Arar claims he was tortured during his imprisonment which lasted almost a year, and bombarded with questions from his torturers that seemed to originate with the US security services. Finally, the Syrian government decided that Arar was innocent of any terrorist connections and let him go home to Canada. The US authorities refused to participate in the hearings on the Arar affair and the DHS has kept his family on the no-fly list.
Why did Syrian officials let him go? "Why shouldn't we leave him to go? We thought that would be a gesture of good will towards Canada, which is a friendly nation. For Syria, second, we could not substantiate any of the allegations against him." He added that the Syrian government now considers Arar completely innocent.
Is this what the unnamed author of this good-natured GCHQ document meant
by "a detention op which we would not consider permissible?" The
Canadian intelligence services apparently told their US counterparts
early on that they'd been mistaken about Arar, but when a service
operates with impunity, in secret, it gets to steamroller on, without
letting facts get in the way, refusing to acknowledge its errors.
The security services are a system with a powerful accelerator and inadequate brakes. They've rebranded "terrorism" as an existential risk to civilization (rather than a lurid type of crime). The War on Terror is a lock that opens all doors. As innumerable DEA agents have discovered, the hint that the drug-runner you're chasing may be funding terror is a talisman that clears away red-tape, checks and balances, and oversight.
The story of terrorism is that it must be stopped at all costs, that there are no limits when it comes to the capture and punishment of terrorists. The story of people under suspicion of terrorism, therefore, is the story of people to whom no mercy is due, and of whom all cunning must be assumed.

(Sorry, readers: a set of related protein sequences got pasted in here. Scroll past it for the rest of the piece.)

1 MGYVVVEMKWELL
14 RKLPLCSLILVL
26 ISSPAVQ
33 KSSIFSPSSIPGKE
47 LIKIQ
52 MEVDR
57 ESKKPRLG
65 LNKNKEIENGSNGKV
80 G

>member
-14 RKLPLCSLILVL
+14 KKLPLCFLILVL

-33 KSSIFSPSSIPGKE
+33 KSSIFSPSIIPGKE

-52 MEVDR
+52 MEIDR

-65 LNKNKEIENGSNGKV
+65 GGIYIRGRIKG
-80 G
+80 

Within the security apparatus, identification as a potential terrorist is a life sentence, a "FAIR GAME" sign taped to the back of your shirt, until you successfully negotiate a kafka-esque thicket of secretive procedures and kangaroo courts. What story must the author of this document have been telling themself when they wrote that final clause, thinking of someone telling himself the DIE HARD story, using GCHQ's data to assign someone fair game status for the rest of their life?
Holmes stories are perfectly suited to this kind of problem. From "A Scandal in Bohemia" to "A Study in Scarlet," to "The Man With the Twisted Lip," Holmes's clients often present at his doorstep wracked with guilt or anxiety about the consequences of their actions. Often as not, Holmes's solution to their problems involves not just unraveling the mystery, but presenting a clever way for the moral question to be resolved as well.
The next document is the "HIMR Data Mining Research Problem Book," a
fascinating scholarly paper on the methods by which the massive
data-streams from the deep fiber taps can be parsed out into
identifiable, individual parcels, combining data from home computers,
phones, and work computers.
It was written by researchers from the Heilbronn Institute for Mathematical Research in Bristol, a "partnership between the UK Government Communications Headquarters and the University of Bristol." Staff spend half their time working on public research, the other half is given over to secret projects for the government.
The Problem Book is a foundational document in the Snowden archive, written in clear prose that makes few assumptions about the reader's existing knowledge. It likewise makes few ethical assertions about its work, striking a kind of academic posture in which something is "good" if it does some task efficiently, regardless of the task. It spells out the boundaries on what is and is not "metadata" without critical scrutiny, and dryly observes that "cyber" is a talisman — reminiscent of "terrorist" — that can be used to conjure up operating capital, even when all the other government agencies are having their budgets cut.